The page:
The Heart of New England
Fresh Asparagus Soup                                                            
By Charlie Burke
The unexpected first spear of asparagus in our garden was beheaded by a hose dragged across the
oldest of our three beds but was soon followed by several more, and we look forward to several weeks
of this special spring crop. I avoid buying out-of-season asparagus -- who knows where it comes from
or what chemicals have been applied? The flavor of fresh, locally grown spears is vastly superior and
signals the true arrival of spring.

Choose large spears with tightly closed buds. The very thin spears which gained popularity years ago
when “nouvelle cuisine” featured all kinds of baby vegetables are actually inferior to thicker stalks and
are produced by less mature or healthy plants.

Healthy plants produce stalks at an amazing rate, and these are very tender with proportionally less
fibrous skin than the thinner spears. If you must store asparagus, refrigerate the spears upright in a
glass in an inch or so of water covered with a moist towel, but they are best eaten the day they are

We previously described the basic cooking of
asparagus and little needs to be done to enjoy its flavor.
Remember not to overcook asparagus; flavor it with butter or olive oil, adding lemon juice or a light
sprinkling of Parmesan cheese for variety.

When we’ve had our fill of fresh asparagus cooked this way, I’ll make soup which can be served either
hot or cold. Many recipes call for chicken stock and include other ingredients such as potato, egg yolks
or rice, but I prefer to use minimal additions, permitting the fresh “green” flavor to shine. Using the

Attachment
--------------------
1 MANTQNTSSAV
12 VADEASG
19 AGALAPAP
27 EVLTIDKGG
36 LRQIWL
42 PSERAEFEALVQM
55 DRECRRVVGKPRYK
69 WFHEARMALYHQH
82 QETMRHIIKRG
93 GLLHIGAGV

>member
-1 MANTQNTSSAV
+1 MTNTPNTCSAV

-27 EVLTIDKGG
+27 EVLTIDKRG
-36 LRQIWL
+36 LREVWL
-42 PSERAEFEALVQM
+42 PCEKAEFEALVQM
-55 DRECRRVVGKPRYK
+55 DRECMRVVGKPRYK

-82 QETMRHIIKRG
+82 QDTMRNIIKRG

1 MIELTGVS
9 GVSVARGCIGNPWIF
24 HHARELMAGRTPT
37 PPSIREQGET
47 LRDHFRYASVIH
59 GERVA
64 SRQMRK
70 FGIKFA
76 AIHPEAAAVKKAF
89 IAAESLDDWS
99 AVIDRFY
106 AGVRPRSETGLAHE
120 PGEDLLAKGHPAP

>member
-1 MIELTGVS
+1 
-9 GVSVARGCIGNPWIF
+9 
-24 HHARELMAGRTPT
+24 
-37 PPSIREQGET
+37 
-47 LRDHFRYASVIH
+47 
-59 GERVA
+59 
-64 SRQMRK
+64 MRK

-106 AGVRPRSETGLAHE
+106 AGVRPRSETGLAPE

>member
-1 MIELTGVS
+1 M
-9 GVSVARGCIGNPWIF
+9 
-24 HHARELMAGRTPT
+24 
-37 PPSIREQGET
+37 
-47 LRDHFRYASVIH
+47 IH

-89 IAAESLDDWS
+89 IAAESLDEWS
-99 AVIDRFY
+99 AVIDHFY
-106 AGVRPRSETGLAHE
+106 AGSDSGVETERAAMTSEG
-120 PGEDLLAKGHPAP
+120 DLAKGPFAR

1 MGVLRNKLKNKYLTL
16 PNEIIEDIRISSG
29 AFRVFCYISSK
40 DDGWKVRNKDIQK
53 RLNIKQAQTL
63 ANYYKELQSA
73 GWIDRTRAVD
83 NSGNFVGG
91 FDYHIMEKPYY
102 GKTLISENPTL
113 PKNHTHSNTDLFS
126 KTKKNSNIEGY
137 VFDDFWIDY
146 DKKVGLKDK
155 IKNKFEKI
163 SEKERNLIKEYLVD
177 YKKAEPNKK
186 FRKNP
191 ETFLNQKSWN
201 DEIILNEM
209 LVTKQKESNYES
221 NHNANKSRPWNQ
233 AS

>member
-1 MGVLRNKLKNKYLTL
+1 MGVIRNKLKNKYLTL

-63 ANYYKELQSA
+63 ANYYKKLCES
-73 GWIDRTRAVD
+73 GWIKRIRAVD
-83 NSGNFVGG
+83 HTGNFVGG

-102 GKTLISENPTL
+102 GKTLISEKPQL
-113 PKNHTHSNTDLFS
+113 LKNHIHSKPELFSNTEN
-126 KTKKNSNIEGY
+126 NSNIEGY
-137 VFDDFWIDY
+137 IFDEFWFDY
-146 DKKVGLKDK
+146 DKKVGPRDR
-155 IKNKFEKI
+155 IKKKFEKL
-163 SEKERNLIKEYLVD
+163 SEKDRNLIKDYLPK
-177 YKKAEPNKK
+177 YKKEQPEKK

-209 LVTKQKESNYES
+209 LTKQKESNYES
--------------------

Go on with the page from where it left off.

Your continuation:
water in which the asparagus is boiled captures all of this flavor. I usually serve this simple pureed
soup as is, but adding a tablespoon of sautéed pancetta and asparagus adds a new dimension.

Four servings:

2 pounds asparagus, washed, with 1-2 inches of base removed
   (peeling the lower third of the stalks permits use of all except the very base)
6 cups water
2 tablespoons butter or olive oil
½ cup chopped shallot, leek or sweet onion
1 ½ tablespoon flour
½ cup cream, light or heavy (optional)
Kosher or sea salt and fresh ground pepper

Optional addition to hot soup:
4 stalks asparagus, washed and cut into ½ inch pieces
1 tablespoon chopped pancetta or bacon
1 tablespoon grated Parmesan cheese
1 teaspoon olive oil

Bring 6 cups water to a boil in a medium sauce pan and add 1 tablespoon salt.  Chop asparagus in
large pieces and put into boiling water. Boil for 8-10 minutes (for soup, asparagus is cooked longer
than for table presentations).

While asparagus is cooking, heat a medium sauté pan over medium heat and sauté shallots until soft
but not browned. Sprinkle flour over shallots and cook, stirring for 2-3 minutes to remove the raw flour
taste. Set aside.

When asparagus is softened, remove with a slotted spoon and place in a blender or food processor,
along with 1 ½ cup of the cooking water and the shallot mixture. Process or blend until very smooth --
if using a blender, hold a towel over the top and start at slow speed to avoid splashing the hot liquid.

When thoroughly blended, return to the liquid in the sauce pan (strain if you want a very smooth soup
–- I do not bother). Whisk to combine and add cream, if using.

Correct seasoning and serve. If serving later, cool, cover and refrigerate; do not add cream until soup is
reheated. To serve cold, add cream immediately before serving and check seasoning because cold
soup may require more salt.

If you wish to add the asparagus pieces and pancetta, heat oil and pancetta in a small sauté pan over
medium heat and cook until pancetta is lightly browned. Add asparagus pieces and cook for a minute
or two until asparagus is bright green. Sprinkle with cheese off heat and add a tablespoon of the
mixture to each bowl.

This preparation is quite easy, and preserves the intense flavor of fresh local asparagus, which should
be available at farm stands and farmers’ markets over the weeks ahead. Buy this great local taste of
spring and see how it outshines those “foreign” crops!

About the author: Charlie Burke is an  organic farmer and avid cook; with his wife, Joanne, Charlie grows
certified organic herbs, greens and berries at Weather Hill Farm in Sanbornton, New Hampshire.  
The Heart of New England
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